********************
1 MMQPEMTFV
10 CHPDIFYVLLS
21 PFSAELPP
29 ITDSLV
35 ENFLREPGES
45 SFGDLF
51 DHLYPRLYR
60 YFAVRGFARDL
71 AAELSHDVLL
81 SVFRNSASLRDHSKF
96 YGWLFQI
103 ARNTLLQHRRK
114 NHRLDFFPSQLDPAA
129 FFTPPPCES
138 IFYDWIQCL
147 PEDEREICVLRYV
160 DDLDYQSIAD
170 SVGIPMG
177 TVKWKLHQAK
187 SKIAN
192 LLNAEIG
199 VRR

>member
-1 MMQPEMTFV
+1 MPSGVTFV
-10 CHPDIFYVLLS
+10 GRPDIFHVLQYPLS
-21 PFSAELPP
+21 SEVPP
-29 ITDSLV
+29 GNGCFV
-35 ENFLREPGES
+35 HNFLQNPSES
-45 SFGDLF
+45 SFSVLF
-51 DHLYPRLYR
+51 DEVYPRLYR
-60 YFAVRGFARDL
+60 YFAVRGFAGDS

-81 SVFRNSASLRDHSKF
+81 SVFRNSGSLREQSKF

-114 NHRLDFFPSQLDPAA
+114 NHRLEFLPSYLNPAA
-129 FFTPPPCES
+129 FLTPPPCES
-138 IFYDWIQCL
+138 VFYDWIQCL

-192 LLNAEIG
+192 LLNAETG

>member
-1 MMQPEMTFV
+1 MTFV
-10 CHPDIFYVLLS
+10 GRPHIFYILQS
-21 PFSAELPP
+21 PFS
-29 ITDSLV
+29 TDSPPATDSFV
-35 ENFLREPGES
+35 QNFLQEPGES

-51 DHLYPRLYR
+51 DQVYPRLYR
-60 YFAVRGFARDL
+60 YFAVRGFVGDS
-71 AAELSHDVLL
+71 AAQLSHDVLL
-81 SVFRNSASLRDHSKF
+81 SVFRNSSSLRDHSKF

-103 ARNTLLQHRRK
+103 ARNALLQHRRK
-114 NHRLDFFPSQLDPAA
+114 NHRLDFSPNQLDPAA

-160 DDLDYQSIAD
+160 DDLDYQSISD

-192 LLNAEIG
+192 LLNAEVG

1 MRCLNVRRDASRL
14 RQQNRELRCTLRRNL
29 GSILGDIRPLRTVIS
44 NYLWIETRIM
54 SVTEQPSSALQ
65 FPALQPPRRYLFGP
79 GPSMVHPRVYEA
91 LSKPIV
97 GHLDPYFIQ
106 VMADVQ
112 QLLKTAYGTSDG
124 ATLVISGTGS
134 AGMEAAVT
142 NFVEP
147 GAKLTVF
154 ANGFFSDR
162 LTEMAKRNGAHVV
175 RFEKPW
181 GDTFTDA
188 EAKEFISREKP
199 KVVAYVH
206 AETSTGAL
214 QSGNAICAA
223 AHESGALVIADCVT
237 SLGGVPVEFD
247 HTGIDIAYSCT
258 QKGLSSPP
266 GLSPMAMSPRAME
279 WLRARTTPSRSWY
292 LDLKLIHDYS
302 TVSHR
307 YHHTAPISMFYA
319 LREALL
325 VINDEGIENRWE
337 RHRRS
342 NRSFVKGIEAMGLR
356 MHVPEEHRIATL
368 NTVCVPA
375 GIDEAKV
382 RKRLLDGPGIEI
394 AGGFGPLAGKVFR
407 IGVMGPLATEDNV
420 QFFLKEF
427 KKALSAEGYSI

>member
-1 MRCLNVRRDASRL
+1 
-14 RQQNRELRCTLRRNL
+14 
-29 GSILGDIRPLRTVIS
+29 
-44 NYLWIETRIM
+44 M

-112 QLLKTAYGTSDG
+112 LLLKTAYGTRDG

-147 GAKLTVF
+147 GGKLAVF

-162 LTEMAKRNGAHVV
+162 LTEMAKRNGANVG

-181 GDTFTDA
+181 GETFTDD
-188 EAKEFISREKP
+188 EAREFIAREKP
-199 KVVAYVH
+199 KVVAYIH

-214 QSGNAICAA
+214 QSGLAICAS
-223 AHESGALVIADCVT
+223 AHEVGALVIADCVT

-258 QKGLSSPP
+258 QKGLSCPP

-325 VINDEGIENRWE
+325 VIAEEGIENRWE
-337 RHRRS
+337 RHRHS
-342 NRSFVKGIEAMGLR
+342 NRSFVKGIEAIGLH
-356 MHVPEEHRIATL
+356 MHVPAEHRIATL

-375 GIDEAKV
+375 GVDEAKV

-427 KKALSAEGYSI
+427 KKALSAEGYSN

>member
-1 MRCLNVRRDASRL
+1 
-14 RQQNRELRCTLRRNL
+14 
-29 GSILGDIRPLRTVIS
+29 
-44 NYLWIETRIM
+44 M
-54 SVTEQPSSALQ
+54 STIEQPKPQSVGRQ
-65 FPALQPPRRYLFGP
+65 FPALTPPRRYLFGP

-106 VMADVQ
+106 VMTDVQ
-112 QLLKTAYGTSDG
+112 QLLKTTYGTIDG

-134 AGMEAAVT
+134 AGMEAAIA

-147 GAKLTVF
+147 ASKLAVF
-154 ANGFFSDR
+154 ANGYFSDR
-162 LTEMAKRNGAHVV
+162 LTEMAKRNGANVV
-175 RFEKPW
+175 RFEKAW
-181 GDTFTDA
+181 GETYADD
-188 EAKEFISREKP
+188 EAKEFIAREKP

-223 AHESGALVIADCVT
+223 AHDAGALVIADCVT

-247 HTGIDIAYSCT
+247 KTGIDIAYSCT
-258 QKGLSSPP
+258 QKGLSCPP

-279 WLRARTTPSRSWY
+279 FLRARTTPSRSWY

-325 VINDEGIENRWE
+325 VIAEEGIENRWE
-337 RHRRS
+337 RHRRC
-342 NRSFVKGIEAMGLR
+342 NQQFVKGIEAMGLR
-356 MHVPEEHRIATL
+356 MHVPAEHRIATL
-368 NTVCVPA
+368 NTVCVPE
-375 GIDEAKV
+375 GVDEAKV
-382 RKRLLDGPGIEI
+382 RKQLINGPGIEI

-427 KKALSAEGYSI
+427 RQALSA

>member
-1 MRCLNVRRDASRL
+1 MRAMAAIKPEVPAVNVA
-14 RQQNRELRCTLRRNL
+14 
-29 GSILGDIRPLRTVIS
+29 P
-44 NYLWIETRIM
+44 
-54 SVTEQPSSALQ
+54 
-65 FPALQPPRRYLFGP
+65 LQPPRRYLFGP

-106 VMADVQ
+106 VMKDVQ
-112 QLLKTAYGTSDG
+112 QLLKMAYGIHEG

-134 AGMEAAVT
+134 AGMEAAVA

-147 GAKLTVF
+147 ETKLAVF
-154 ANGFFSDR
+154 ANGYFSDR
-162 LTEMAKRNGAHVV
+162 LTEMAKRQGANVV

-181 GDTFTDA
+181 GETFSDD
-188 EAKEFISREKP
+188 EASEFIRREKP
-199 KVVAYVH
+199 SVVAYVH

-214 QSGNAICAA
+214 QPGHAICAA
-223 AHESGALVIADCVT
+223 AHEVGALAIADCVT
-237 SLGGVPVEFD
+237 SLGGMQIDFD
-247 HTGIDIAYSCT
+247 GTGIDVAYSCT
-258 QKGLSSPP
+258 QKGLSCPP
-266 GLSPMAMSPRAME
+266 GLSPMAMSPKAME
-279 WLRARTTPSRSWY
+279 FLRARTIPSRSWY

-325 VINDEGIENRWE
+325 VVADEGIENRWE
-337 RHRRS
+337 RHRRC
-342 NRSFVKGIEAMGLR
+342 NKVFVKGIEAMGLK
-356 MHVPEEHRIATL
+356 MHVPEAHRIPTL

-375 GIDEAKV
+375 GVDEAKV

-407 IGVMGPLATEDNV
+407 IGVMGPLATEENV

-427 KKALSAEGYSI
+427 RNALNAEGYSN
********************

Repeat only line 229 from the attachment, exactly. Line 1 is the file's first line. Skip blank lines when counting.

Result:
+106 VMKDVQ